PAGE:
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Jean Kittson’s family link to vision loss

Jean Kittson’s family link to vision loss

For Jean Kittson, one of Australia’s most loved performers, the familial risks associated with age-related macular degeneration (AMD) – Australia’s leading cause of blindness and severe vision loss – are startlingly real. 

“In my family, I can see that AMD goes way back, generation after generation. Everyone thought it was just bad luck or a symptom of ageing. But now we know. Now we have a name for it and now there are things you can do about it,” Jean says. 

Statistics released by Macular Disease Foundation Australia (MDFA), to mark Macula Month, which runs throughout May, show that while awareness of macular degeneration is relatively high (72 per cent), most people (63 per cent) are unaware having a parent or sibling with AMD carries a 50 per cent risk of diagnosis too. 

As an Ambassador for MDFA and the prime carer for her aged parents, both blinded by macular disease, Jean knows she’s in the high-risk category but is concerned others don’t. 

“If people don’t know they’re at risk, they won’t be vigilant about regular macula checks; they won’t know the warning signs and they won’t make those diet and lifestyle changes that are proven to delay onset and progression of AMD,” Jean says. 

“We need to start a conversation with our loved ones: If there’s AMD in the family, you’re at risk. If you’re over 50, you’re at risk. If you’re a smoker, you’re at risk. There’s no cure for AMD, but for some forms of the disease there are effective treatments that can save your sight, if you act early.”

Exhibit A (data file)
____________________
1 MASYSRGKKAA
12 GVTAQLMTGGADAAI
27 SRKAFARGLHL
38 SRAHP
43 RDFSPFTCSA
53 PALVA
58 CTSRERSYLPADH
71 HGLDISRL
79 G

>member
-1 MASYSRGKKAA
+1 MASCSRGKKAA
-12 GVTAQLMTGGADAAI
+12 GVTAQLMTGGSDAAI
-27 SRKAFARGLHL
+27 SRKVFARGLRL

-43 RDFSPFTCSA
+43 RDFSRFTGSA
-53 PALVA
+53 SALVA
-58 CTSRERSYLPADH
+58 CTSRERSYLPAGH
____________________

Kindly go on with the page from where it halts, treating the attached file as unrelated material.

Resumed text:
AMD – a painless, progressive eye disease that destroys central vision – is the most common macular disease, accounting for 50 per cent of all cases of blindness and severe vision loss in Australia. One in seven Australians over the age of 50 – about 1.3 million people – have some evidence of AMD. 

Jean speaks candidly of the profound impact macular disease has had on her family. 

“I see my parents’ courage in the face of losing their sight and that really affects me emotionally. Every decision has to be made in the context of the fact that my parents can’t see,” Jean says. 

“My mother lost her sight to AMD while my father has macular dystrophy. He has some sight, but it is diminishing rapidly. He has been mum’s primary carer for 30 years, but recently that has changed. He’s exhausted. His own health has diminished. I don’t want them to be depressed and fearful at the end of their lives. 

“Outsourcing care doesn’t feel right but what can I do? I would really love to just move in and be with them until the end of their lives, but that’s not possible. I’m still working. I have my own family. 

“I visit a lot but when I do, I feel I’m doing a health check or housework. Often though, I think the best use of my time would be just to sit. There’s never enough time to just sit and reminisce and laugh. End of life is hard, but it is made harder by macular disease. 

“Be aware of it and look after your eye health,” Jean says. 

Posted: 30 April 2019